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Dirt Burners Monoshock | Project | Technical documents
Scorpion series | Scorpion series evolution

This is the finished "Mohawk" build. Below you can read about the building process, and see pictures of the various stages and parts used.


The beginning.

It all started with the monoshock unit I had made at a local tech/mech school. It's a replica of the original Dirt Burners unit. Rather rough looking, but accurate to the specs I gave them. I had a total of 4 units made.



I originally had decided to use as many original vintage parts as possible, a decision I later changed, but hardened chassis rails from Pargu in Korea was planned from the beginning. The decision to move away from vintage parts came gradually, as I realised how much better new third party and re-release parts were. Cheaper and more easily available spares also played a major part.

In this picture I still had lots of vintage parts, that I changed later. The front arms, shock towers, the servo saver, the CRP FRP rear suspension plates and the Scorpion rollbar in the picture below, didn't survive to the next stage of the build. The transmission is from the re-re scorpion, the rear stabilizer is a CRP part for the Tamiya Sand Scorcher/Rough Rider, while the shock mounted on the monoshock unit is a Kyosho CB-89 from an old Kyosho 1/8 buggy.

The Tomahawk servo and radio plates were hard to come by. With the help from a friend from the "Nostalgi"-forum at RSB.se who scanned the plates for me, I drew them up in CAD, and sent the files to Fibre-Lyte who made them for me in CSC, a glass/carbon composite. It's quite nice to get the parts you drew yourself, nicely packed in bags ;-) The price wasn't anything to be scared about either. Nice, Fibre-Lyte!


In the picture below I have changed the front arms to re-re arms, mounted the Fibre-Lyte plates and changed the Scorpion rollbar to a Tomahawk rollbar. I have also mounted a rear aluminum cage from Pargu. The rear wheels are from a Kyosho Optima, and had way to little off-set to be used. I intend to use modern wheels and tires, anyway.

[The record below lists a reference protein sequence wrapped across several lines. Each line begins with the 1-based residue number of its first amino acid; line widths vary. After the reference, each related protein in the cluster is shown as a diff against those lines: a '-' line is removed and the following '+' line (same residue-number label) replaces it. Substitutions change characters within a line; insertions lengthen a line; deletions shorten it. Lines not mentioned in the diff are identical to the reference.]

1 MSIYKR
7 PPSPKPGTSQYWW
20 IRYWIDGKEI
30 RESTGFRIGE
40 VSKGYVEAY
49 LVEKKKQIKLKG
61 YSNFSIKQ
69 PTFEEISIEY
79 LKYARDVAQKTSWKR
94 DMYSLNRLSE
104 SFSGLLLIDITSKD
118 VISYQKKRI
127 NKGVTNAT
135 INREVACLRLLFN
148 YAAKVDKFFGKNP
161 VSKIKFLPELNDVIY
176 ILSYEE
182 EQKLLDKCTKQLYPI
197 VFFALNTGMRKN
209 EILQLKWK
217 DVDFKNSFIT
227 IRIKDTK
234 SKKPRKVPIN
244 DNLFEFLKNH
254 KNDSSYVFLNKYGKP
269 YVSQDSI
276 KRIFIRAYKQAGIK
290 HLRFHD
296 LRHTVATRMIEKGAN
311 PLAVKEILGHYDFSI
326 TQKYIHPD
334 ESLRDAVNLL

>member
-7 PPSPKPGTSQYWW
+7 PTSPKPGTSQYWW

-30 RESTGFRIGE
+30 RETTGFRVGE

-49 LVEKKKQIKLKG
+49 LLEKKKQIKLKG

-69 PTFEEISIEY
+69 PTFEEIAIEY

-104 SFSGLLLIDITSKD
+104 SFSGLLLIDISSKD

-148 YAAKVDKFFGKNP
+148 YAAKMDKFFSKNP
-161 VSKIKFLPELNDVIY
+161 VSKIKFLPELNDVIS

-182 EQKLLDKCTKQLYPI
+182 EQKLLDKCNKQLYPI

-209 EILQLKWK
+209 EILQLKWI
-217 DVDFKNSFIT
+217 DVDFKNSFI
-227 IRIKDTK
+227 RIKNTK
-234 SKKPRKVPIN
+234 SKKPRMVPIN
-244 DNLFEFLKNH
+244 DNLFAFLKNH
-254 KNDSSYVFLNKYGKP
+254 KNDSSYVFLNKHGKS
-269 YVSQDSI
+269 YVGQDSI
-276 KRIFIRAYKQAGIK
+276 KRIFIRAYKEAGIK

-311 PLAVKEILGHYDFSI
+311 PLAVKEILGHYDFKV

I had planned to use Kyosho Fantom or the Kyosho 1886 shocks up front, as those are shorter versions of the CB-89 shock I have on the monoshock unit. Those are rare as hens teeth, so I quickly decided to go for plan B. As I slowly moved away from the original, vintage parts, plan B slowly started to seem like the right way to go. Plan B for the front shocks were the optional high grade shocks for the re-released Scorpion. I switched the lower (plastic) spring retainers for aluminum spring retainers from CB-89 shocks. That little thing made the shocks look so much nicer.

From Dwayne in the US, I got some special machined parts. Longer shock towers for the larger shocks, including spacers to move the shock stays further outwards to compensate for the wider front arm axle. A front stabilizer with mount incorporated in the front arm axle blocks. The blocks also have set screws to stop the arm axle from twisting. The "servo saver" isn't a servo saver, but a bellcrack that is locked. I will use a servo mounted saver from Kimbrough. The bellcrank also have more options for mounting the steering rods, and is quite a bit longer than the standard item. Last, but not least, the very important adjustable motor plate. I really can't understand why Kyosho didn't make this simple, but very valuable upgrade for the re-re's. It's beyond me.

Front wheels are Kyosho Pro-X with Shumacher tires, all 2.2.

At the rear a Traxxas wheel/tire combo for a 1/18 truggy is used. They are 2.2, and have the perfect offset for the Mohawk. The tires are glued to the wheels from the manufacturer, so I have bought a second set that I will try to remove the tires from, as I want to use Shumacher tires at the back as well.


In the picture below, the Mohawk is nearing completion, with all the abovementioned parts mounted.

Repro Tomahawk body from Team Bluegroove cut and fitted.

Body painted.

I sent an enquiry to Screenprintdigital in the UK to get some custom made stickers printed. They didn't even bother to answer. Well, fuck them then, I have arranged with custom printing from MCI Racing in Canada. I also decided to try to print my own decals, doing my best to use a combination of transparent and white vinyl, to overcome the home printers inability to print white. On the finished car, in the first picture on this page, most of the decals are home printed.





Work in progress!




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